• Are enthusiastic and creative.
  • See barriers and difficulties as challenges that they can overcome together.
  • Are excited about the future. They seek out new opportunities and challenges to test their skills.

What does low morale look like?

In a team that has low morale, team members wallow in negativity. They :

  • Stop caring – about their goal, the work, their customers, the team or the company. They don’t see the point in anything.
  • Act like everything is a great effort. They take a long time to complete any task.
  • Do the minimum amount of work that they can get away with.
  • Fail to meet important deadlines.
  • Give up easily.
  • See every little change as a source of additional stress.
  • Lose confidence in themselves and in the team.
  • Are not bothered that their work is sloppy or needs to be redone.
  • Don’t trust one another. They don’t respect their manager or the company.
  • See themselves as powerless victims.
  • Blame others for how they feel – they blame their manager or others in the team for their lack of performance.
  • Spend time gossiping, or complaining about how bad things are.
  • Are constantly weary, or sick. They complain about feeling burnt out.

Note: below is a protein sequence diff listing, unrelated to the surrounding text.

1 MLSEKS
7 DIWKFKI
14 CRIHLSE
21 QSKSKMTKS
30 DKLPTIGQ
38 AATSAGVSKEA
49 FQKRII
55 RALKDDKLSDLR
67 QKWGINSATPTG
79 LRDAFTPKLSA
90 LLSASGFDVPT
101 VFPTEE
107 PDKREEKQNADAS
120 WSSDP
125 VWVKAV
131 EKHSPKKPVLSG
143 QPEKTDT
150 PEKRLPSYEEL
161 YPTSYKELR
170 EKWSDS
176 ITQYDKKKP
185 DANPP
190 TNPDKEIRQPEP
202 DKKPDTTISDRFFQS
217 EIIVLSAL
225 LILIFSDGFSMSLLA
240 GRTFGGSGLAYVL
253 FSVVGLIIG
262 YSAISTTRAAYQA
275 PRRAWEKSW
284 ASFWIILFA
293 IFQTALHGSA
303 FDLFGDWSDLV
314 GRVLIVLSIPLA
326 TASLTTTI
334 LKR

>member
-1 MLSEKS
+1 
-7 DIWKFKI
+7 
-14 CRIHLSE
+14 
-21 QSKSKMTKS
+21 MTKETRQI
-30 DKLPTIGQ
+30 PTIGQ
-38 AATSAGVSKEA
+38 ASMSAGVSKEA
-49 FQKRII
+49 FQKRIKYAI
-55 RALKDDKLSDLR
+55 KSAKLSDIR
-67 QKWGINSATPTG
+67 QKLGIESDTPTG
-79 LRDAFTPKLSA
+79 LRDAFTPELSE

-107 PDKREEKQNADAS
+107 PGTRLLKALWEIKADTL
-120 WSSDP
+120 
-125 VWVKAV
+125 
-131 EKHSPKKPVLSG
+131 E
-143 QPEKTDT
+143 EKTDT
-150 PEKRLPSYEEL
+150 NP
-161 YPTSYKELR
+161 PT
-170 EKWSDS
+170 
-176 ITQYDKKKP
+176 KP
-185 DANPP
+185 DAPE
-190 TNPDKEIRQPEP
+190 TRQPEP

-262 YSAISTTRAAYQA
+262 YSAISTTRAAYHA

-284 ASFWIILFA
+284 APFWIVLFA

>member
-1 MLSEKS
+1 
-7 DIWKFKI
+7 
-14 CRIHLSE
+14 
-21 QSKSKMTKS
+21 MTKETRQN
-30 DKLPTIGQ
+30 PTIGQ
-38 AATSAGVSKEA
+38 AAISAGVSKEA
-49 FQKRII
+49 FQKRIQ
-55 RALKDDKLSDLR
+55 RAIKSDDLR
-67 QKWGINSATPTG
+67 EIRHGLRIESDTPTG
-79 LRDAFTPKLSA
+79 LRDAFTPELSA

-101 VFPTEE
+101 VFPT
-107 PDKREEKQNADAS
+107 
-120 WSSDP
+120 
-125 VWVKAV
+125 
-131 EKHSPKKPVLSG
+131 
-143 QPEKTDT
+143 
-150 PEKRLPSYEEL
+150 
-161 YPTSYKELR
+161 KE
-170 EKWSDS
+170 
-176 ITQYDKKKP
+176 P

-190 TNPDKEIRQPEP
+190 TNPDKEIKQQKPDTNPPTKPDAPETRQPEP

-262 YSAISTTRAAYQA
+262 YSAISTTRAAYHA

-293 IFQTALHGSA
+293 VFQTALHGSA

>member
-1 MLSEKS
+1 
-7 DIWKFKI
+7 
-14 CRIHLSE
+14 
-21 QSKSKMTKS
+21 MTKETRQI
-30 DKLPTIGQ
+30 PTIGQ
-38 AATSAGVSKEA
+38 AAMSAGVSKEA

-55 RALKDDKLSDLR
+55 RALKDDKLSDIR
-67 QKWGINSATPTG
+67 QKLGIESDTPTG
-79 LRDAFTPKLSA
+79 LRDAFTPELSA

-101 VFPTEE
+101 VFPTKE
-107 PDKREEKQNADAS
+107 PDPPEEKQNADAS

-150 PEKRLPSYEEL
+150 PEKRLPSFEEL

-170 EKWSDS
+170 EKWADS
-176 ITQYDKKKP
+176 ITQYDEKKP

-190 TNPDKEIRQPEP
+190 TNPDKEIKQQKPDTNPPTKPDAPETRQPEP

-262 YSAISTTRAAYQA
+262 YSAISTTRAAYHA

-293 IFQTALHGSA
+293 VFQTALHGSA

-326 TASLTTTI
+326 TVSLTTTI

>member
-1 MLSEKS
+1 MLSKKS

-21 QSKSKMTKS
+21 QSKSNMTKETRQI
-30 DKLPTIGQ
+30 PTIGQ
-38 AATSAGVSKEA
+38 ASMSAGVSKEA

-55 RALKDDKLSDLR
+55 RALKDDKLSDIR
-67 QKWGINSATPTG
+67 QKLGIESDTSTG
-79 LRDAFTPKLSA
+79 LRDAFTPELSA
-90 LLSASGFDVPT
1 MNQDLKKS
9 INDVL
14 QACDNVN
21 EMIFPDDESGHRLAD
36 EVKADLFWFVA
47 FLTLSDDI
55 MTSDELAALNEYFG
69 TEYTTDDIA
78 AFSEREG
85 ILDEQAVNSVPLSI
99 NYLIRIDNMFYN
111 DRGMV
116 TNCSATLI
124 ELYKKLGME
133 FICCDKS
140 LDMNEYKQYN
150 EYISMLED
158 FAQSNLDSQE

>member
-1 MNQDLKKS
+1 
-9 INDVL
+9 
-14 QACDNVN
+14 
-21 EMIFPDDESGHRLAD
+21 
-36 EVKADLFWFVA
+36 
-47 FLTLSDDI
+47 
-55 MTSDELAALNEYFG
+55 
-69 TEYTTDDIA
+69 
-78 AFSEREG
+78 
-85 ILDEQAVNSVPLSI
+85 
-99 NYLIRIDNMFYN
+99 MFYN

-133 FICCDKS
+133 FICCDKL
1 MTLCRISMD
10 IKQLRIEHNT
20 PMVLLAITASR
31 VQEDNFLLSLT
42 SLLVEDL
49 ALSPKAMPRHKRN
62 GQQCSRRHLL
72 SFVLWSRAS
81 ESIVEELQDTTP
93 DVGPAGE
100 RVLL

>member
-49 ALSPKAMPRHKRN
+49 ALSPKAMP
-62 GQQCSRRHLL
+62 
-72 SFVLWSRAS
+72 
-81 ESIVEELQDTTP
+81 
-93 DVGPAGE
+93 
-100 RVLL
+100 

• Look or sound depressed.

How to spot triggers for poor morale.

Even the best teams, and best managers will find their morale being eroded over time when faced with:

  • Constant stress.
  • Unrealistic expectations. Too many impossible deadlines.
  • Constantly having to achieve more with less resources.
  • A high pressure project that results in a task focus. Managers focus only on the critical tasks that need to be done to achieve the goal, project or deadline. Managers don’t have space for ‘people issues ’ such as recognizing, rewarding, encouraging, or building confidence in individuals and in the team.
  • Constant changes or new projects that require people to constantly work harder.
  • Ever expanding roles and responsibilities.
  • Organizational restructuring and retrenchments.
  • Mergers and takeovers.
  • Unresolved issues or conflict.
  • Unmanaged growth that results in too much work and stress.
  • Leaders not managing a difficult person, who undermines others.
  • A poor corporate image. E.g. a company involved in fraud, pollution, or harmful products.

What to do if you think you have a morale problem.

Often when we have morale problems, we are faced with a chicken or the egg dilemma. The root cause of our problem is too much stress on our team. But we don’t have the time or energy we need to reduce the stress and deal with the resultant people issues. And yet, having a team of people performing at their worst, rather than at their best, causes a vicious cycle of stress, conflict and poor performance.

The sooner you recognize and deal with morale problems, the sooner you will reduce the stress that you and your team are under. You can use the diagnostic tool below to help you diagnose and deal with your specific morale problem.